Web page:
Lactoferrin and FIV
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Bovine lactoferrin has many potential virtues as a supplement for FIV+ cats. An iron-binding protein of
the transferrin family produced by humans and other mammals, lactoferrin is an important part of
the immune system found in milk, saliva, tears, and intestinal and respiratory secretions. It has a
particular affinity for lymphatic and mucosal tissue, where it plays an important role in protection
from a number of bacterial, viral, parasitic, and cancerous diseases. Lactoferrin supplements are
derived from cows, and, strangely, bovine lactoferrin, which shares about 86% amino acid sequencing with its native human counterpart, has, in some cases, shown more protective action for people . Lactoferrin occurs in vivo in four forms (including an iron-saturated holo-form and an iron-depleted apo-form) are available as supplements. Various claims are made for each, and individual forms of lactoferrin (including the lactoferrin-derived peptide lactoferricin) have shown strikingly different levels of activity in different experimental situations.
Several studies have shown that lactoferrin inhibits all three enzymes needed by HIV to
reproduce  and lowers viral counts in HIV-infected children , so there is a good chance
that it has some inhibiting action against FIV. Recent studies have also shown that it blocks
binding of HIV to a type of immune cell (dendritic cells) that spreads infection to the CD4+ T
cells whose loss and dysfunction is directly related to immunedeficiency . This same cell type
has been been implicated in FIV infection of feline CD4+ T cells . Studies have shown that
counts of several important immune cells are higher in HIV-infected people when supplemented
with bovine lactoferrin . In a 2002 study with mice, lactoferrin reconstituted immune responsiveness (delayed hypersensitivity and lymphoproliferative) following administration of cyclophosphomide, a powerful immunosuppressive agent used in cancer therapy. "LF also caused substantial restoration of the percentage of the lymphocyte population in circulating blood" and "strongly elevated the pool of CD3+ T cells in normal and CP-immunocompromised mice and CD4+ T cell content. . . .we showed for the first time that lactoferrin, given orally to CP-immunosuppressed mice, could reconstitute a T-cell mediated immune response by renewal of the T cell pool" .
Lactoferrin works, in part, by stimulating the epithelial and lymphoid tissue in the intestines to
release anti-inflammatory signalling proteins ("cytokines") that travel throughout the body. The
anti-inflammatory action is related to lactoferrin's ability to inhibit a number of signaling proteins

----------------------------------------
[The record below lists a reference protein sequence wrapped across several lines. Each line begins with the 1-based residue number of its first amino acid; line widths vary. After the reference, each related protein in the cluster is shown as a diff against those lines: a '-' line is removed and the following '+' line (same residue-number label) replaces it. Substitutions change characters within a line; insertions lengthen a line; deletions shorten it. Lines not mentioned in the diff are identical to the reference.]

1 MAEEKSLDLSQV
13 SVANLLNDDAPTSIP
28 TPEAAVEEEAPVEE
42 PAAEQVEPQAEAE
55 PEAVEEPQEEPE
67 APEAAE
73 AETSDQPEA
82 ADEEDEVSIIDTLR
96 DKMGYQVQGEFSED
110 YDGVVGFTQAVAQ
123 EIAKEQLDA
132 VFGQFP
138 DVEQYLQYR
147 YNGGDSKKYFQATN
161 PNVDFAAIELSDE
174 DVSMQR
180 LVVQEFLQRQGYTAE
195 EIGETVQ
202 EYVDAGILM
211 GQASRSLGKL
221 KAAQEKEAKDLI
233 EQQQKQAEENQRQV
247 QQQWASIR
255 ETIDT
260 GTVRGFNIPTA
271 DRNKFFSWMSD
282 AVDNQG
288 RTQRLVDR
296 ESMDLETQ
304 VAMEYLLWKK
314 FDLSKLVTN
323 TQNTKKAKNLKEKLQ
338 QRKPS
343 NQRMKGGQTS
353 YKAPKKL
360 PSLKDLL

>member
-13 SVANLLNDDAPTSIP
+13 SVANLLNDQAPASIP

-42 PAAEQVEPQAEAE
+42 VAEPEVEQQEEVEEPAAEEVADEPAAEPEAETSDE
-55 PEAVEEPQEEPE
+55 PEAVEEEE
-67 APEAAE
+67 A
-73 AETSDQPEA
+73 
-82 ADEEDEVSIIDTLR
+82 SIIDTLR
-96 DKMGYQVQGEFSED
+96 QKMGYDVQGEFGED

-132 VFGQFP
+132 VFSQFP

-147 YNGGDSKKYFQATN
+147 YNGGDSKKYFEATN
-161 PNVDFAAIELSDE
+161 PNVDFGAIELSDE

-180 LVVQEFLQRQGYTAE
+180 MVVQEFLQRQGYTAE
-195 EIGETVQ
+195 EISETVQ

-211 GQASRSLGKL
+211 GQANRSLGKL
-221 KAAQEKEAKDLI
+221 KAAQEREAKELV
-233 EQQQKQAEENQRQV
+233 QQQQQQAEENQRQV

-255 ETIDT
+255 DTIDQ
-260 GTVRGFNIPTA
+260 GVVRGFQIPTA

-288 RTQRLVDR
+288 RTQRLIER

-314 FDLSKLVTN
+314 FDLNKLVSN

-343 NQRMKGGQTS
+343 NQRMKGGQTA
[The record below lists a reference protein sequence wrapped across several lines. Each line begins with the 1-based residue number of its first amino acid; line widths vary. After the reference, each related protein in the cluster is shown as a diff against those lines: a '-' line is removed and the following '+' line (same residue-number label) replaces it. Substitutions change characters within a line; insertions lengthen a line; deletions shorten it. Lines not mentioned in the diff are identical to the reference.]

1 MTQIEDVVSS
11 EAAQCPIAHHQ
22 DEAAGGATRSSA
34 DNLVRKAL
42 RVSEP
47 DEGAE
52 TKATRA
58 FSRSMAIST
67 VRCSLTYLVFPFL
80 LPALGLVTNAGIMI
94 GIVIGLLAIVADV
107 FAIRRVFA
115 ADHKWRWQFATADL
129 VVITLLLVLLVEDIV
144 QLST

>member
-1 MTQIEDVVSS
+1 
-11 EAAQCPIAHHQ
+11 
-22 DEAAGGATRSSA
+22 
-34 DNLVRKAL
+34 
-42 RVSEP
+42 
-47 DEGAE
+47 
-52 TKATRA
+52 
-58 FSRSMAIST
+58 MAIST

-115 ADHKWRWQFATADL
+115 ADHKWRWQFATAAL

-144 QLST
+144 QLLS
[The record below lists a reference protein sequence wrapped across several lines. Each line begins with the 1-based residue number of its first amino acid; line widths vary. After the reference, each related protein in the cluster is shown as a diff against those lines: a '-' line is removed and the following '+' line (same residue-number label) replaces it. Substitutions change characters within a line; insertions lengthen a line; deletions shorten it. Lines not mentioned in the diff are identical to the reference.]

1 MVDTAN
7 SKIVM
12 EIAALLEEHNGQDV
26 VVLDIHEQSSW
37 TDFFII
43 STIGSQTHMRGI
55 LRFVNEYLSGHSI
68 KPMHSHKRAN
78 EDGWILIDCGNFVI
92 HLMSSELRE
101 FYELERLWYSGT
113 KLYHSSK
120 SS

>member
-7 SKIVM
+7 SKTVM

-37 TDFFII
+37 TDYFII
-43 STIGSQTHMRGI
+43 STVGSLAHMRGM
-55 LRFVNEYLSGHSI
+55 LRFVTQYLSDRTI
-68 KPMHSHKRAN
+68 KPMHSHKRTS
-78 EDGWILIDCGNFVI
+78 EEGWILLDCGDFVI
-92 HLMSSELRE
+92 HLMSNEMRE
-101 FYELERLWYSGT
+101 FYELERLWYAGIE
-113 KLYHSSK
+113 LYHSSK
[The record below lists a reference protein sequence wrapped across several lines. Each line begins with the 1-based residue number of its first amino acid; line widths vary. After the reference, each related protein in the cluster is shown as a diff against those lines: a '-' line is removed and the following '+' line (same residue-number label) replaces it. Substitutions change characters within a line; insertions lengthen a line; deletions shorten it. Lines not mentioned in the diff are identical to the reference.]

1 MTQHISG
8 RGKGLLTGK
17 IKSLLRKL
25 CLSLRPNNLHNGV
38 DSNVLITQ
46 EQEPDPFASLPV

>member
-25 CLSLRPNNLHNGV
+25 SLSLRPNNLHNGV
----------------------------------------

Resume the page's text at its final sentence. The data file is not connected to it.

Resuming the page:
that normally direct the immune system to react in an inflammatory way. Because retroviral
infection causes chronic hyperactivation of an inflammatory immune response, this ability is of
particular importance. A recent in vitro study using blood samples from both asymptomatic and
symptomatic FIV+ cats found that "bLF [bovine lactoferrin] has a protective effect on activated
cells by inhibition of apoptosis [programmed cell death] and modulation of proliferation and cell
cycle progression" The study reveals that lactoferrin is immunomodulatory rather than
immunosuppressive because it resets the level of signaling protein (“cytokine”) expression to or
near that characteristic of uninfected cats, without affecting the ability of cells to normally
express them (as, for instance, steroids would). And the immunomodulating action was stronger
in symptomatic (ARC) than in asymptomatic (AC) cats. "We observed that addition of bLF
inhibited . . . increase of IFN-γ and IL-2 expression in PBMC [peripheal blood mononuclear
cells] from the ARC group. . . . Bovine LF did not affect the spontaneous expression of IL-1β,
TNF-α and IL-12 p40. . . ” . Because Interleukens-2 and -12 are necessary for normal T-cell
recruitment and maturation, it is important that they not be suppressed below normal levels.
What kinds of specific problems might lactoferrin be of benefit for? In several studies, direct
application of lactoferrin to oral tissue of cats lessened the effects of stomatitis , although it can also be added to food. Additionally, native lactoferrin is produced by probiotics, and it is reasonable to suppose that supplementation has some beneficial activity for inflammatory
conditions of the gut . It gets better. Bovine Lactoferrin has also been shown effective against
bacterial infections and parasites such as toxoplasmosis , in part through its ability to deprive
pathogens of the iron they need in order to replicate  and in part through its ability to bind lipopolysaccharides (LPS) in the cell membranes of gram-negative bacteria . It is also active against a number of
viruses. The antiviral function of lactoferrin, originally attributed to its iron deprivation
capability, may be due to a specific binding to heparin sulfate, a necessary constituent of cell-membrane receptors used by some enveloped viruses . “The greater inhibitory activity of iron-saturated forms may be due to an increased affinity for viral cell receptors as result of the conformational changes induced after iron-binding” . In discrete studies, lactoferrin has been shown to inhibit replication of both feline herpes virus  and calici virus; in a small in vivo study, its sister transferrin, ovotransferrin, which has a biochemical action very similar to
lactoferrin's, has shown an ability to both prevent and cure feline upper respiratory infections in FIV+ cats . Finally, lactoferrin has shown an ability to inhibit metastisis of a variety of forms of cancer .
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